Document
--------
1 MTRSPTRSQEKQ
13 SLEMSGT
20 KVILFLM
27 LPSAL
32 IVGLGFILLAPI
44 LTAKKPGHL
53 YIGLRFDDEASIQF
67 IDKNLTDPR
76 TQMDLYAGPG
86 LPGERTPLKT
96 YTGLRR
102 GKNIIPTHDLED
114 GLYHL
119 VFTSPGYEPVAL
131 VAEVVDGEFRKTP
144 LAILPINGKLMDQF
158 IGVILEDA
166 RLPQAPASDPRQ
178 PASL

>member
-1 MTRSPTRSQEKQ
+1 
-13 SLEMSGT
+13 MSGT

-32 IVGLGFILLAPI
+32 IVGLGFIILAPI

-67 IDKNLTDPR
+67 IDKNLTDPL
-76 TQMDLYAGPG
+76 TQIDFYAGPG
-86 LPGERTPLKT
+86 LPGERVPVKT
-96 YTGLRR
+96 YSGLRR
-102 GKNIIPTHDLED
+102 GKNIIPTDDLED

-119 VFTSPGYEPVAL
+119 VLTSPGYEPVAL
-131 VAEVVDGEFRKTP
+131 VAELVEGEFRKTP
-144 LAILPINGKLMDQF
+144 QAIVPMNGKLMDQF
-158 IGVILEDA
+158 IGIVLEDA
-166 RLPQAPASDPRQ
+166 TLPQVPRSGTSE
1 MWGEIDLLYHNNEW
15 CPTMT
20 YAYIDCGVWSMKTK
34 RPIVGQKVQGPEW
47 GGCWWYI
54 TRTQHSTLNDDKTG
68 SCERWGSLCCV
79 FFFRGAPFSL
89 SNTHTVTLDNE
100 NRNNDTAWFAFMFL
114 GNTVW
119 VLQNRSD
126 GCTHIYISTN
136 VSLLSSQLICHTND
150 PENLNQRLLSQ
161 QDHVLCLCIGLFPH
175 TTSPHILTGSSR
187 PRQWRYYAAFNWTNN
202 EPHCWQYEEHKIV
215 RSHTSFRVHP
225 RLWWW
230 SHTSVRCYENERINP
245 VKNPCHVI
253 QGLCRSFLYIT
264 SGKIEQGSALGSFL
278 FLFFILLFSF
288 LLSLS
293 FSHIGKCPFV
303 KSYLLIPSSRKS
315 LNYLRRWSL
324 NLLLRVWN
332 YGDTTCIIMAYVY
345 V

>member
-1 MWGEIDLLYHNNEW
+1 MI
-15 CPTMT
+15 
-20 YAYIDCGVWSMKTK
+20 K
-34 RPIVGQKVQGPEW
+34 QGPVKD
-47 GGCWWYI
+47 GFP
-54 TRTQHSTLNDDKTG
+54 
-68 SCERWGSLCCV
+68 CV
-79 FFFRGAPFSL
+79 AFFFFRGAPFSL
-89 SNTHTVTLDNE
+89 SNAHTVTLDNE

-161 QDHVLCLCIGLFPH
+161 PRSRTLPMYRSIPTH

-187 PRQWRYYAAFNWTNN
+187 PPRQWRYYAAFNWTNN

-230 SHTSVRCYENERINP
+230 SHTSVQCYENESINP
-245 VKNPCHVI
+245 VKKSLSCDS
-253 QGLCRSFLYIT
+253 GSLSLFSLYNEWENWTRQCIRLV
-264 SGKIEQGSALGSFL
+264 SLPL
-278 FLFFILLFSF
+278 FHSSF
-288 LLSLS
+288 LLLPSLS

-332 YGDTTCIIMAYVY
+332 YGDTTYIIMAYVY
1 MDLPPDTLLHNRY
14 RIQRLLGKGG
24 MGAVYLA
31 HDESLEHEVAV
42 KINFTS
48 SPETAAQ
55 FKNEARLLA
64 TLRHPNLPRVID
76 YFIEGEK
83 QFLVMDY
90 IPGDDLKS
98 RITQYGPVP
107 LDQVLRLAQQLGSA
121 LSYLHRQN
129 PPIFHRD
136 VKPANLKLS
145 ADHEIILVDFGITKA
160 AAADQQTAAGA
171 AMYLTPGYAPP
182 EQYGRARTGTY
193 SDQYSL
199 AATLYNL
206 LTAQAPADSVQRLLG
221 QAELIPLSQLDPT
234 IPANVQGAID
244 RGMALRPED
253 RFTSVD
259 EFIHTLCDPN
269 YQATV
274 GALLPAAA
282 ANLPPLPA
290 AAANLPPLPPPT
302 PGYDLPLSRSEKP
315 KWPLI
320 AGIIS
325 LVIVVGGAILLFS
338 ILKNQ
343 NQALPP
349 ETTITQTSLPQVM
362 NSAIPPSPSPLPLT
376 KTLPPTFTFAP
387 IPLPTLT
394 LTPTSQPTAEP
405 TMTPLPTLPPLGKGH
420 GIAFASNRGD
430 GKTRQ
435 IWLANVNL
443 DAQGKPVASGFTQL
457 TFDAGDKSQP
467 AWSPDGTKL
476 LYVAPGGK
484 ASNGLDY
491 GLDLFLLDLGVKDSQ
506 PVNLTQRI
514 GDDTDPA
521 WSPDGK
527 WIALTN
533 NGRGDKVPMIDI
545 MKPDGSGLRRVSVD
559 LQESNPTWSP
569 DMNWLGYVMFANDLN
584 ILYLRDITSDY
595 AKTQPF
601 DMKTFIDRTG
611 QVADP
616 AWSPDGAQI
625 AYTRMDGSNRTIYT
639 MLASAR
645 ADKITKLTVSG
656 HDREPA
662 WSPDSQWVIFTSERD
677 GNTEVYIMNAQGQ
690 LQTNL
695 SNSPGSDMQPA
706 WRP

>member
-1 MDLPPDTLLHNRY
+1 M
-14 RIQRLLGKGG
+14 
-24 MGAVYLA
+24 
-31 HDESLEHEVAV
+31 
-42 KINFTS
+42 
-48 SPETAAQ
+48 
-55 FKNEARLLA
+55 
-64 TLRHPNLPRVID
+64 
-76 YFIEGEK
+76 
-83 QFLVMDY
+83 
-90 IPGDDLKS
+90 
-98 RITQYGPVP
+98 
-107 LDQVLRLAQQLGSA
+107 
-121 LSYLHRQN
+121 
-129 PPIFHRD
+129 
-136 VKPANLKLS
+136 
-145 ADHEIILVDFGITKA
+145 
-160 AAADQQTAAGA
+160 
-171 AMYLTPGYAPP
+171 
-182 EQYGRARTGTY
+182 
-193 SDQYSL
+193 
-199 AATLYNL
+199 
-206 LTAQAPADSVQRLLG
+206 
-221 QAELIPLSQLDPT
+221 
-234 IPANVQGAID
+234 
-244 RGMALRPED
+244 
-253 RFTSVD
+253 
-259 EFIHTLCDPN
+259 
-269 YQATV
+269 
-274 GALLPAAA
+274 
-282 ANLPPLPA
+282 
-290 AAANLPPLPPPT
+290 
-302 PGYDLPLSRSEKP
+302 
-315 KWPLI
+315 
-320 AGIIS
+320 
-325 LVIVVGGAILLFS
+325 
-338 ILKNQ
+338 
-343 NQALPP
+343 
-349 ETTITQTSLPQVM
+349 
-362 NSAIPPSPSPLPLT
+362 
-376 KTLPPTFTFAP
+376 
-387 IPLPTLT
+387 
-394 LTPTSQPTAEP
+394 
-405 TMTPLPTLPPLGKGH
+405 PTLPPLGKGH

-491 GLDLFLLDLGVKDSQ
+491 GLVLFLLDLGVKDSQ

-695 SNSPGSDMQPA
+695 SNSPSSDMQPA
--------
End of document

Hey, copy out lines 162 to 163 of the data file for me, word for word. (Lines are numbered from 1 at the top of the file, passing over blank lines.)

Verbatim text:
430 GKTRQ
435 IWLANVNL